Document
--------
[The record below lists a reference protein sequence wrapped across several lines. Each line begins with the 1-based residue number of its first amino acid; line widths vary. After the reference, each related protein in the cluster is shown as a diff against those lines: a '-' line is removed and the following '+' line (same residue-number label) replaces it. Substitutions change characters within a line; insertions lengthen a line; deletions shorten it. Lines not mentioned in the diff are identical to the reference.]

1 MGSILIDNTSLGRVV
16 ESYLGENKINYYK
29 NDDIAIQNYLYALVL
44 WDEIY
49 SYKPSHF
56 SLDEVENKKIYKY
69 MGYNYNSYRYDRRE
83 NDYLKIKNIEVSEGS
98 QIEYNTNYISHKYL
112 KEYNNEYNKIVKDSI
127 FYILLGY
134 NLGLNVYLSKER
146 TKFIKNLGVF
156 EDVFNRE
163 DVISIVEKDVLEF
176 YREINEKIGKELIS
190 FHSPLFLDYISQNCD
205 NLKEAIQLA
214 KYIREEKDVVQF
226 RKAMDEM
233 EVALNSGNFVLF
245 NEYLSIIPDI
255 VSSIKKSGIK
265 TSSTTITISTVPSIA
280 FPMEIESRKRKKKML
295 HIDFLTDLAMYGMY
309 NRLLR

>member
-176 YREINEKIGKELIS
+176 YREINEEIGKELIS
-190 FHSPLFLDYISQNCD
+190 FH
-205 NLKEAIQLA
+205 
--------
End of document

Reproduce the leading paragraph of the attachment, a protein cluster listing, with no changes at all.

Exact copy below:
[The record below lists a reference protein sequence wrapped across several lines. Each line begins with the 1-based residue number of its first amino acid; line widths vary. After the reference, each related protein in the cluster is shown as a diff against those lines: a '-' line is removed and the following '+' line (same residue-number label) replaces it. Substitutions change characters within a line; insertions lengthen a line; deletions shorten it. Lines not mentioned in the diff are identical to the reference.]